I have zero experience with stucco, but would like to learn what it would take to refinish the stucco on my house with a new texture.

The stucco is peeling off in a lot of areas on my exterior walls. What would the process look like to remove the existing popcorn finish, and replace it with a smooth stucco finish?

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1 Answer 1


Two long for a comment but I think it answers your questions. From how thin that top coat is and colored below that was probably an over coat, my guess that the old surface was not well prepped or the stucco was put on too dry.

The first thing you will need is to get all the loose stuff off. I usually use a industrial pressure washer and target any bubbles or flaking areas; at 5000 psi you can rip off an over-coat that is in ok shape and it will etch even a very solid wall. I like this kind of power because it provides a great base for the new coat to stick to. One advantage to a complete over-coat is you can use tint in the mix for color that lasts decades; for light colors it is best to use white Portland cement instead of gray. Now for a smooth surface once the base is prepped I think it's easier as a heavy texture can be tough to maintain a consistent texture unless sprayed. The next step after prepping the base would be to build up the areas that have failed. After that it is time to fill and build a slightly thicker coating, when I have done this I use a little extra cement and water in the mix (with the sand and lime if hand mixing) the extra water helps the mix to flow and makes it easy to trowel with a larger blade leaving a smoother surface that locks into the base. The one trick when resurfacing I found helpful is with a loaded trowel work it in moving up then smooth it out pulling down this helps to work it into the wall. Note repair those cracks prior to resurfacing or they will show up again. Where I have cracks like this I will strip several inches on either side and really clean it out even surface grinding on occasion and adding mud and mesh this ends up adding strength and it may not crack as bad or at all if the wall is stable. If there is pest damage or rot that should be repaired first or the new surface will crack as the wall moves.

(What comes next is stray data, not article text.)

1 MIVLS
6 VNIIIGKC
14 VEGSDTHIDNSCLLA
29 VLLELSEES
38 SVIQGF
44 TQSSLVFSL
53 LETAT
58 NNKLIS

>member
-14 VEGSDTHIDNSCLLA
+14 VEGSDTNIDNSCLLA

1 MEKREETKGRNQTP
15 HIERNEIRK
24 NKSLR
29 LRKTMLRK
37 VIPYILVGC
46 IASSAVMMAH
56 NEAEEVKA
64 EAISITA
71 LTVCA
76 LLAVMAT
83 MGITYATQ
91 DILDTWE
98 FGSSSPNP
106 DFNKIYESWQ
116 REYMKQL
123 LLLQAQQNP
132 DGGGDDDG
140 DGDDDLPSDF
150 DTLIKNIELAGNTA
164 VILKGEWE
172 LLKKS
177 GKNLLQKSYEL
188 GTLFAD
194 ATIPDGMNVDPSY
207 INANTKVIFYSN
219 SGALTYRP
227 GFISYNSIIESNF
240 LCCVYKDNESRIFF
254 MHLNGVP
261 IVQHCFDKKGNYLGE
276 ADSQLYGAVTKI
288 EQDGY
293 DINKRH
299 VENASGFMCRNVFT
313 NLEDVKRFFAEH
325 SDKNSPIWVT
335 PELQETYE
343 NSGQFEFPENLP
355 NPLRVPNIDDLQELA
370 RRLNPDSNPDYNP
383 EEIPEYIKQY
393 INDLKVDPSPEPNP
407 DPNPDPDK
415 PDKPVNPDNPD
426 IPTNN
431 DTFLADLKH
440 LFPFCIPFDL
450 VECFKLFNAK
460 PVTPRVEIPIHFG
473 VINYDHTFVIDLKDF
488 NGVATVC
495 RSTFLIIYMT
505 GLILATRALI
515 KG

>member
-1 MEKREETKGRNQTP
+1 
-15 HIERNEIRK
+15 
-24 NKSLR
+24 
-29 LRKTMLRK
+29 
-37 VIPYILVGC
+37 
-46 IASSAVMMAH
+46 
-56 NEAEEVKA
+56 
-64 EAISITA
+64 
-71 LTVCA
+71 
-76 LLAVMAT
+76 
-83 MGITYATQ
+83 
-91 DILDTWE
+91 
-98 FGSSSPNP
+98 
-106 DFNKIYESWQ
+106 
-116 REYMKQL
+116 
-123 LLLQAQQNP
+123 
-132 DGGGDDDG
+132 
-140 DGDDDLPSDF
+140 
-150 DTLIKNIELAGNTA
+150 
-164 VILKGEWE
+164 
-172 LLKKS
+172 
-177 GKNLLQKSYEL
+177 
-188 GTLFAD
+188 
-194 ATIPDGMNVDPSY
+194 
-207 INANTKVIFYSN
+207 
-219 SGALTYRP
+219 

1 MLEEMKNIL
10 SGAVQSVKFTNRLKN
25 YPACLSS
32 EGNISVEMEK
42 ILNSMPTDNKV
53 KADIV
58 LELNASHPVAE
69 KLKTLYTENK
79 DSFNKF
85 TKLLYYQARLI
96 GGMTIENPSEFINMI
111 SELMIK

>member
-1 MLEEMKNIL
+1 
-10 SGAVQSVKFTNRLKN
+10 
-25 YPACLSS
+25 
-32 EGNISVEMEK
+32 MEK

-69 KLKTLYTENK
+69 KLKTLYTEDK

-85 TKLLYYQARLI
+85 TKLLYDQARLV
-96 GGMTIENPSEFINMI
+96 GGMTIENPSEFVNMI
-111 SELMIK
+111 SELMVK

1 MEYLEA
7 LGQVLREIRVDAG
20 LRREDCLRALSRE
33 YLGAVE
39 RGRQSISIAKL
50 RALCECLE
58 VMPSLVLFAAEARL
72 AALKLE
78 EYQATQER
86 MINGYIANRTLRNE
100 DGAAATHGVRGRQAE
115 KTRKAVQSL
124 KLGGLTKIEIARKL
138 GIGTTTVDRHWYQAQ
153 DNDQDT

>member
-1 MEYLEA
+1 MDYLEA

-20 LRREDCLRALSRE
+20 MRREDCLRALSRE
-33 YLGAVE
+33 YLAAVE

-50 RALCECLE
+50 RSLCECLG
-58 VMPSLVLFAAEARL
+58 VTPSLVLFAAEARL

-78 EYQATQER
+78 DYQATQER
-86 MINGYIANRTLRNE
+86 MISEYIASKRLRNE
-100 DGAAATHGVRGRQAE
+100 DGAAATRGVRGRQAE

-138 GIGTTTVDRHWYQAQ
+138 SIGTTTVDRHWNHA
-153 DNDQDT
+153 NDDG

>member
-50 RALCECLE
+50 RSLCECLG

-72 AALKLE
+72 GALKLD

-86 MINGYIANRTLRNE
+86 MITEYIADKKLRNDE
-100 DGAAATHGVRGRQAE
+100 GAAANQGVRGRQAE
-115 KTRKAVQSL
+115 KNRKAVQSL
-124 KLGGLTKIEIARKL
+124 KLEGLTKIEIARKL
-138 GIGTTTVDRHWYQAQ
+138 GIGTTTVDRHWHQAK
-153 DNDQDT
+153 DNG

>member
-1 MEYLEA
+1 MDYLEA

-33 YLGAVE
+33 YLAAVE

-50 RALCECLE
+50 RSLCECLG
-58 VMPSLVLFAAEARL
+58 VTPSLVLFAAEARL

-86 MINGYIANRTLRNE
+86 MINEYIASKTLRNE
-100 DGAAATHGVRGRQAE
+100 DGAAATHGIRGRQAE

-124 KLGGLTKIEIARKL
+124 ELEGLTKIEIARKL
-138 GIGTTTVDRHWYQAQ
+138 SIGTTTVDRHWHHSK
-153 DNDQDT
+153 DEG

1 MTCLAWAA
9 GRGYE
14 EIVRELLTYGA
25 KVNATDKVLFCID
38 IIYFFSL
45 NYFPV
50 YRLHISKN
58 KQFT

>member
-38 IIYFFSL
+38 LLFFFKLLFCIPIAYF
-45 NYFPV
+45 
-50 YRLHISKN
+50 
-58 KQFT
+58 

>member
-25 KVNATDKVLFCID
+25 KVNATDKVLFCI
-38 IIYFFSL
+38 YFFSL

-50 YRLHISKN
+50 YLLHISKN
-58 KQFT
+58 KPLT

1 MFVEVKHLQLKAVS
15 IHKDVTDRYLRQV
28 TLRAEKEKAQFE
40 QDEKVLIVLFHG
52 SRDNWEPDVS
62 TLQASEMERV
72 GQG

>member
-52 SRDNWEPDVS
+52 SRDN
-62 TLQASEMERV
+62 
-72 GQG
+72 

• This is a lot of good information condensed in a long paragraph (+1). I would add that, when resurfacing/repairing stucco like this, it is important to thoroughly moisten the underlying/surrounding material. Also, there are modern stucco repair materials that are fiber reinforced and stick like glue due to high-tech added bonding agents. They are expensive but outperform any home stucco mix by far, particularly for repair and resurfacing. And nothing beats sandblasting for prep for resurfacing (not even a pressure washer). Sep 30, 2018 at 23:16
  • I do agree that sand blasting is great but in my state the mitigation requirements can be a pain in the butt, that's why I started pressure washing 3500 psi + etches the surface quite well. And a little add mix brings the quality up close to that of commercial mixes at a much cheaper price.
    – Ed Beal
    Oct 1, 2018 at 13:03
  • Thank you for the comprehensive writeup @EdBeal! It really helps. One question: “Build up the areas that have failed” Not quite sure what you mean here, could you clarify? @JimmyFix-it: What's the name of the repair material you're referring to?
    – eclipsis
    Oct 9, 2018 at 16:33
  • Build up of the failed area, the areas that the 2nd coat flaked off need to be built up to have a uniform thickness, if not uniform it it won't look right.
    – Ed Beal
    Oct 9, 2018 at 16:41
  • Look for a "one coat" fibreglass reinforced stucco mix, usually comes in 80# sacks. Crack resistant formula, superior workability, extended board life, may be applied over concrete and masonry in one coat, can be used as the scratch/brown/finish coat all in one. Oct 14, 2018 at 17:26

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